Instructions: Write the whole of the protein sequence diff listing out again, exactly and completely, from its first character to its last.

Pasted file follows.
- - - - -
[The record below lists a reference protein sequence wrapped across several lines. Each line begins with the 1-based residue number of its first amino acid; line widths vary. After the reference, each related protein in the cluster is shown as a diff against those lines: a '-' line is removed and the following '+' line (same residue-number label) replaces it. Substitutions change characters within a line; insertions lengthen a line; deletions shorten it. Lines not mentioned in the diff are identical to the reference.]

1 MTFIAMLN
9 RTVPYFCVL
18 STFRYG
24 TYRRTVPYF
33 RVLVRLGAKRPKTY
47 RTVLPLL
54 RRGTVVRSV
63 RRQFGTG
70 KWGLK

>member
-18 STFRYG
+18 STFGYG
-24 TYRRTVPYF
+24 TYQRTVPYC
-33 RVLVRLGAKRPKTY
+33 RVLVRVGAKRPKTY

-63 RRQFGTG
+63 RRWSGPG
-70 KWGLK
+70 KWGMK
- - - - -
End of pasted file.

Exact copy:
[The record below lists a reference protein sequence wrapped across several lines. Each line begins with the 1-based residue number of its first amino acid; line widths vary. After the reference, each related protein in the cluster is shown as a diff against those lines: a '-' line is removed and the following '+' line (same residue-number label) replaces it. Substitutions change characters within a line; insertions lengthen a line; deletions shorten it. Lines not mentioned in the diff are identical to the reference.]

1 MTFIAMLN
9 RTVPYFCVL
18 STFRYG
24 TYRRTVPYF
33 RVLVRLGAKRPKTY
47 RTVLPLL
54 RRGTVVRSV
63 RRQFGTG
70 KWGLK

>member
-18 STFRYG
+18 STFGYG
-24 TYRRTVPYF
+24 TYQRTVPYC
-33 RVLVRLGAKRPKTY
+33 RVLVRVGAKRPKTY

-63 RRQFGTG
+63 RRWSGPG
-70 KWGLK
+70 KWGMK